Wilderness Underfoot: It's getting hot, Part 1: One degree of seperation

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Over the last 100 years, average temperatures near the Earth’s surface have increased by about 1 degree.

For Illinoisans who have shivered through winter freezes as low as minus 36 degrees and baked in summer heat reaching 117 degrees, it may be hard to muster any concern when climate scientists warn that worldwide temperatures have increased by 1 degree over the last century. But a preponderance of evidence, now accepted by the vast majority of the world’s climate scientists, proves that we are in a period of global warming. Evidence also shows that human activities are partly to blame—perhaps mostly to blame. And if it continues, climate models suggest the increase will accelerate through the end of this century, with temperatures rising as much as 11 degrees by 2100.

The most heated debate about global warming is not whether it exists (many skeptics concede that it’s real), but just how much of it can be blamed on human activity and whether there are reasonable and effective measures we can take to prevent it.

As for the human part of the equation, the main problem is our burning of fossil fuels and clearing of forests, which releases 8 billion metric tons of carbon dioxide (CO2) into the atmosphere each year. CO2 is known as a greenhouse gas because it traps radiant energy from the sun. Greenhouse gases help prevent the planet from sinking into a deep freeze that would make it uninhabitable, but it is possible to have too much of a good thing. Excessive greenhouse gases have been trapping more radiant heat over the last century. Unfortunately, this trend may become self-sustaining at some point, and, in a worst-case scenario, it could speed up so fast that we would be helpless to stop it.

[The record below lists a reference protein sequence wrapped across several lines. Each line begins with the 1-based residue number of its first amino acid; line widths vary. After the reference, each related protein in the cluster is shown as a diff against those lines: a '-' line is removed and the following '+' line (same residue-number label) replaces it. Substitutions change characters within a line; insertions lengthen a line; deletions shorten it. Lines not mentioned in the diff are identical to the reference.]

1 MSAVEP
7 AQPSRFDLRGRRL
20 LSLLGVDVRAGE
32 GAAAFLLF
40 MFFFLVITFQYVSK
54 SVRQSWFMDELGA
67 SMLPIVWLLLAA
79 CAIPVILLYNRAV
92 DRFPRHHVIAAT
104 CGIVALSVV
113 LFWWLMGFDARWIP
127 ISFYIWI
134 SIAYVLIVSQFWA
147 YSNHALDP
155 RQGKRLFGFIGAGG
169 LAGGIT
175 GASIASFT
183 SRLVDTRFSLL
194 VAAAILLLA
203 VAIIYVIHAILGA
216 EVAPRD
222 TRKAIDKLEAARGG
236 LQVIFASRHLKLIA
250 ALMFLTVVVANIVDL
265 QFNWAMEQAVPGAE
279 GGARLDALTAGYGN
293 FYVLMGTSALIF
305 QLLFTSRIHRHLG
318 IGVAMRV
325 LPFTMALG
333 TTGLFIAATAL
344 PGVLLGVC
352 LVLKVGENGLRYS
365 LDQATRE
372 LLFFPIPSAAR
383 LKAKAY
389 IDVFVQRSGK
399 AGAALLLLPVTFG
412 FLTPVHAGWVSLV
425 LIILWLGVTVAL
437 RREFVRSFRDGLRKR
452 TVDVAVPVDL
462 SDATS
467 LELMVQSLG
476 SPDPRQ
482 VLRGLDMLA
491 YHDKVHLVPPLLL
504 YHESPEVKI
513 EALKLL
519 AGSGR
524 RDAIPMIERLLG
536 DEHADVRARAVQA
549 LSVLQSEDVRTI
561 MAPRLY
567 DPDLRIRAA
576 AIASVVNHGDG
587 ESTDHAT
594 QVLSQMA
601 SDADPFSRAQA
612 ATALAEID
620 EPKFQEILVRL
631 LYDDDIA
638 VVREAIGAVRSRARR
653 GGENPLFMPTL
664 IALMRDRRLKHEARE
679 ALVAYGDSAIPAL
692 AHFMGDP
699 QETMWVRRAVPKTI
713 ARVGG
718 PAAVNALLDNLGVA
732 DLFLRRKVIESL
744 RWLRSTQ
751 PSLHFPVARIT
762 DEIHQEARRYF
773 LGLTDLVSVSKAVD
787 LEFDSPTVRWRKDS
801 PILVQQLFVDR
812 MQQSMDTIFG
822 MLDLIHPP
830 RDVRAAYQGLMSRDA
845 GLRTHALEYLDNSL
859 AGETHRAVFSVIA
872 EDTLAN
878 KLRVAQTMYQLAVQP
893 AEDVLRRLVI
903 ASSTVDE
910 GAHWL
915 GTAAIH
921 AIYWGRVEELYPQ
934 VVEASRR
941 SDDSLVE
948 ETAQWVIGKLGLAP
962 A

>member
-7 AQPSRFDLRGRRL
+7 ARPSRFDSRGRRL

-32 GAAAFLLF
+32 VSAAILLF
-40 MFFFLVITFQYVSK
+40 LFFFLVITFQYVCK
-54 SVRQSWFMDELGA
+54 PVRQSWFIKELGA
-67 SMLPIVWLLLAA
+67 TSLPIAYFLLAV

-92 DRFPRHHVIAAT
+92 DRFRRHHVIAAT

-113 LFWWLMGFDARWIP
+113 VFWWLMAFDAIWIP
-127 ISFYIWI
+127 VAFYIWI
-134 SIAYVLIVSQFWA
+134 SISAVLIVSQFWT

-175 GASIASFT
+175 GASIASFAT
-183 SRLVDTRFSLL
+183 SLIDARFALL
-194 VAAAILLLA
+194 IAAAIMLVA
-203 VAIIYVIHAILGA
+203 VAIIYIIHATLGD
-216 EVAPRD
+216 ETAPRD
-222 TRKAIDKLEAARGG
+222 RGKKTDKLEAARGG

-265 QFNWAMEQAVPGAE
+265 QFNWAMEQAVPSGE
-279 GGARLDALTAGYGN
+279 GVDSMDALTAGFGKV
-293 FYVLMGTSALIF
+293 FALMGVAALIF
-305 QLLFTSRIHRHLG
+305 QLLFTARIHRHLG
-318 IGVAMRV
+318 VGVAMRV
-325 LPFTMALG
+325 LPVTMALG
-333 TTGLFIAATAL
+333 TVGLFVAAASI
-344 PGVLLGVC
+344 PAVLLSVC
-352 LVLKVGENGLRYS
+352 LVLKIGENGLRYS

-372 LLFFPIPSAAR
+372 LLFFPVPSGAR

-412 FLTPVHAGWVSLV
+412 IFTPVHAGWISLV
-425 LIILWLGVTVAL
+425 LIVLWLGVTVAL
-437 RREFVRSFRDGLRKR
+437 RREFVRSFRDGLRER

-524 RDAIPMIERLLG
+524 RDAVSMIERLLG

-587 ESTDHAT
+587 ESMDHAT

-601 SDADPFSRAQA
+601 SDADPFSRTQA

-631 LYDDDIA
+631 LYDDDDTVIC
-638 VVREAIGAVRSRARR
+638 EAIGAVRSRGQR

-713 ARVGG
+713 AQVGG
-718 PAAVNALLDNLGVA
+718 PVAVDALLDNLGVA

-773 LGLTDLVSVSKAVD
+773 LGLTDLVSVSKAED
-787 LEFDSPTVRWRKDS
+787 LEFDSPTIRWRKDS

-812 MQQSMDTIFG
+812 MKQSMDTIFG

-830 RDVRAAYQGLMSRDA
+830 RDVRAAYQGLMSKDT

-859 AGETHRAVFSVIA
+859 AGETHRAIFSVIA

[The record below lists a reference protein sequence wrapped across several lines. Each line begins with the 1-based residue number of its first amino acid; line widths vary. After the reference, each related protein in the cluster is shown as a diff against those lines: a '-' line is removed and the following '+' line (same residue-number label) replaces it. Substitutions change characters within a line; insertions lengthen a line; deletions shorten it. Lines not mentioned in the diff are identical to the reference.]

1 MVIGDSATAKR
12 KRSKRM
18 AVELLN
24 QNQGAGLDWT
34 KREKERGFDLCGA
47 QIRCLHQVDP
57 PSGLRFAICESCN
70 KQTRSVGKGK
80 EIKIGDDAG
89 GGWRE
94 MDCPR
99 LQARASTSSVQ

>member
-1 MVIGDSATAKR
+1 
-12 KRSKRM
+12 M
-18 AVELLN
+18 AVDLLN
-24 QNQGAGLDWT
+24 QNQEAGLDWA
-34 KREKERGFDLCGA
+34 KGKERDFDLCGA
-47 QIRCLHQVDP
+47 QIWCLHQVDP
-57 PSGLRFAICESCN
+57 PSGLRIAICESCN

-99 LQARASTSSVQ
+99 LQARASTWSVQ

What about the skeptics? Let’s not automatically dismiss them as lackeys for money-grubbing industrialists. (OK, maybe a few of them do have unethical motives.) But there actually are natural causes of global warming to consider. For one thing, we are coming out of a “Little Ice Age”—a modest temperature drop that began around the time of the Renaissance Period and ended after the American Revolution. The oceans’ currents can have a huge impact on weather and climate. Also, changes in solar activity influence the climate. And as for greenhouse gases, they’re also released through natural causes such as volcanoes or wildfires.

Even so, most scientists are convinced the human impact on climate change is significant. What they’ve found is that a 1 degree temperature increase has already had a disturbing effect on the planet.

Next week: It’s getting hot, Part 2: Effects of warming

From the Feb. 28-March 6, 2007, issue

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